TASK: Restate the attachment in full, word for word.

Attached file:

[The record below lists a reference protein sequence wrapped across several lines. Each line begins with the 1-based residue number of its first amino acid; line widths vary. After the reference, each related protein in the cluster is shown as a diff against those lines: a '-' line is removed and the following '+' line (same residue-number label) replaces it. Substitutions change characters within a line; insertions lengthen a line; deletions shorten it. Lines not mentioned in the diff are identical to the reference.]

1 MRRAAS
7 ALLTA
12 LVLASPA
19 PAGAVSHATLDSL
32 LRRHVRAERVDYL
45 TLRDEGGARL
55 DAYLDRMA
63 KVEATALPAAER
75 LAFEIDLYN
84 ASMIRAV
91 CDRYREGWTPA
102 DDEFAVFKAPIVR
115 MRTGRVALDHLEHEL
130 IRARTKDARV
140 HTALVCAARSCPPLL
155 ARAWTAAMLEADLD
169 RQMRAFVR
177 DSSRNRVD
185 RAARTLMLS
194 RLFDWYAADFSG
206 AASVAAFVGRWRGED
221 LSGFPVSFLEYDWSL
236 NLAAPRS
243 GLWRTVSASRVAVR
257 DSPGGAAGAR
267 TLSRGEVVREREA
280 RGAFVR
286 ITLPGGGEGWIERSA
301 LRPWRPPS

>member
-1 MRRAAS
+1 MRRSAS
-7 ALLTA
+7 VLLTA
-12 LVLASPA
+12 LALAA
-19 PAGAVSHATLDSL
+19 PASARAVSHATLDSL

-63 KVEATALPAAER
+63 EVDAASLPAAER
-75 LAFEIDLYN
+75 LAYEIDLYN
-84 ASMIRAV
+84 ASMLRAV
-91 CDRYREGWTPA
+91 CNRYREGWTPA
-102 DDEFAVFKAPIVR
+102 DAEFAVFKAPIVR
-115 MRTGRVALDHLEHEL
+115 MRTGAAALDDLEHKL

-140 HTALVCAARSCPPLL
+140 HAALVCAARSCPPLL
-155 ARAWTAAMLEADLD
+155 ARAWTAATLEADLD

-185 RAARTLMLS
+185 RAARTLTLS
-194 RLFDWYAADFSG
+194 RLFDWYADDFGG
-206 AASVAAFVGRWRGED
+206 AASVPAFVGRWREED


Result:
[The record below lists a reference protein sequence wrapped across several lines. Each line begins with the 1-based residue number of its first amino acid; line widths vary. After the reference, each related protein in the cluster is shown as a diff against those lines: a '-' line is removed and the following '+' line (same residue-number label) replaces it. Substitutions change characters within a line; insertions lengthen a line; deletions shorten it. Lines not mentioned in the diff are identical to the reference.]

1 MRRAAS
7 ALLTA
12 LVLASPA
19 PAGAVSHATLDSL
32 LRRHVRAERVDYL
45 TLRDEGGARL
55 DAYLDRMA
63 KVEATALPAAER
75 LAFEIDLYN
84 ASMIRAV
91 CDRYREGWTPA
102 DDEFAVFKAPIVR
115 MRTGRVALDHLEHEL
130 IRARTKDARV
140 HTALVCAARSCPPLL
155 ARAWTAAMLEADLD
169 RQMRAFVR
177 DSSRNRVD
185 RAARTLMLS
194 RLFDWYAADFSG
206 AASVAAFVGRWRGED
221 LSGFPVSFLEYDWSL
236 NLAAPRS
243 GLWRTVSASRVAVR
257 DSPGGAAGAR
267 TLSRGEVVREREA
280 RGAFVR
286 ITLPGGGEGWIERSA
301 LRPWRPPS

>member
-1 MRRAAS
+1 MRRSAS
-7 ALLTA
+7 VLLTA
-12 LVLASPA
+12 LALAA
-19 PAGAVSHATLDSL
+19 PASARAVSHATLDSL

-63 KVEATALPAAER
+63 EVDAASLPAAER
-75 LAFEIDLYN
+75 LAYEIDLYN
-84 ASMIRAV
+84 ASMLRAV
-91 CDRYREGWTPA
+91 CNRYREGWTPA
-102 DDEFAVFKAPIVR
+102 DAEFAVFKAPIVR
-115 MRTGRVALDHLEHEL
+115 MRTGAAALDDLEHKL

-140 HTALVCAARSCPPLL
+140 HAALVCAARSCPPLL
-155 ARAWTAAMLEADLD
+155 ARAWTAATLEADLD

-185 RAARTLMLS
+185 RAARTLTLS
-194 RLFDWYAADFSG
+194 RLFDWYADDFGG
-206 AASVAAFVGRWRGED
+206 AASVPAFVGRWREED